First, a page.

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I am not sure why I haven’t written here for this long. Maybe because moving house and settling in has been taking up a lot of my creative energy; maybe because I had run out of steam a bit about meals and memories… but over the weekend on a Saturday a month ago, I found myself at around 10 o clock, armed with a shopping list, in my local veggie shop. On the list: Fresh coriander, black beans(tins), sweetcorn, ripe avocados, fresh red chillies, lemons, and further down, underneath the by now routine item of sparkling wine: Big Pot. No, not THAT! Nor an item which the greengrocer sells of course, but I knew that I needed to find a big, even aluminium if I had to, pot so that I could cook enough Chilli con carne for 35 people.

I have never cooked this kind of meal for so many people: I have made other kinds of food, like lamb kebabs and falafel in great quantities before, for my 50th birthday party, but not this one-pot kind of meal: ever! I had vaguely considered using three pots: I have enough space on my beautiful gas cooker in my beautiful new kitchen, but on reflection, realised that it would be more sensible, and far easier for seasoning and such to have one big pot.

The problem was that I did not have one. Not even a stock pan, I am ashamed to admit! The pasta pot might have worked if I had been planning a smaller dinner party. I suddenly wished, as I opened and closed my pot drawers a couple of times( as if suddenly a suitable pot would appear) that I could call my mom and ask if I could borrow hers. She had one really big Hart aluminium pot which only came out when she needed to do something like cook a large quantity of soup for some event or the other. I think that she inherited it from her mother: I have vague memories of a huge stock pot bubbling away on my maternal gran’s coal stove..

But, of course, neither my mother nor my grandmother is alive any longer, and I do not know anyone who might have one, so Big Pot landed up on my last list of things to do and get before the housewarming / birthday party for my fiancee that same  night,where we invited friends most of whom had not yet been to our new house.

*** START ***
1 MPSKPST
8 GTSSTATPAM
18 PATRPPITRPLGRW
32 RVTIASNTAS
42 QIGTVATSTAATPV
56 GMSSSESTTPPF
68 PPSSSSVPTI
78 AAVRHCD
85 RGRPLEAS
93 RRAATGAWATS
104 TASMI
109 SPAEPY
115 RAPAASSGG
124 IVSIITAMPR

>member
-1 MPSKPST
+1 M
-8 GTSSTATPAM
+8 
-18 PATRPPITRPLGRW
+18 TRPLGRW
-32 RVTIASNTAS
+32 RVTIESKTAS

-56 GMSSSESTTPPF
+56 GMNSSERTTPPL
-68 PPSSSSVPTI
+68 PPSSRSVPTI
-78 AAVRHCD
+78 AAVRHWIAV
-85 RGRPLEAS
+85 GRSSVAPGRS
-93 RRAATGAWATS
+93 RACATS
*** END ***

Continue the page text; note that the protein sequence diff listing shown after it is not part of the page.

I knew exactly where I would find such an item though. Earlier this month we went out to an Indian restaurant in Linden, and in the shop window where we parked, I saw a row of aluminium pots, from enormous to small, and cast iron pots, and enamelled teapots. Peering through the window, we both were reminded of those old-fashioned stores, which sold anything from BIC ballpoint pens to paraffin lamps: this was such a shop. Walking into it on Saturday morning, I was instantly transported to what we used to call “plaaswinkels” (farm shops). My parents had a worse name for those, in a very racist apartheid era, which I cannot repeat here. But I think you get the idea: a shop filled to the brim with cheap, seemingly random items, not only paraffin lamps in this one, but also primus stoves(remember those?) and on the far side, big bags of maize and blocks of yellow soap. And thankfully, a couple of really big pots. I grabbed the second biggest and paid for it, but then changed my mind and got the biggest one and paid in the price difference. I had to tell of course: the shopkeeper, an oldish scraggy looking white man with stained front teeth asked: “What are you cooking, young lady?” and a large black woman flashed a bright white smile when she heard that I was cooking for 35 people. “Yourself? she asked, and smiled approvingly at my answer.

Back in my kitchen I tried it on top of the stove, and voilá! it fitted almost perfectly on top of the wok burner. And the chilli was duly cooked. To perfection I might add: I was worried about one thing only: that I might burn it: hot gas flame under rather thin aluminium is so not how I am used to cooking.

Just before we dished up, I fired up the burner again and one of the guests could not resist quoting Shakespeare: “Bubble, Bubble….” as I stirred the fragrant chilli con carne made of about 2 and a half kilos of leanest mince, around 8 tins of tomato, 6 tins of beans: butter, red kidney and black beans. And fresh chillies and garlic and cumin and red peppers and onions. And I felt suitably witchy, in my black party dress, completely aware of having transformed very humble ingredients, as humble as my pot, into something wonderfully tasty and nourishing, eaten with visible relish by all.

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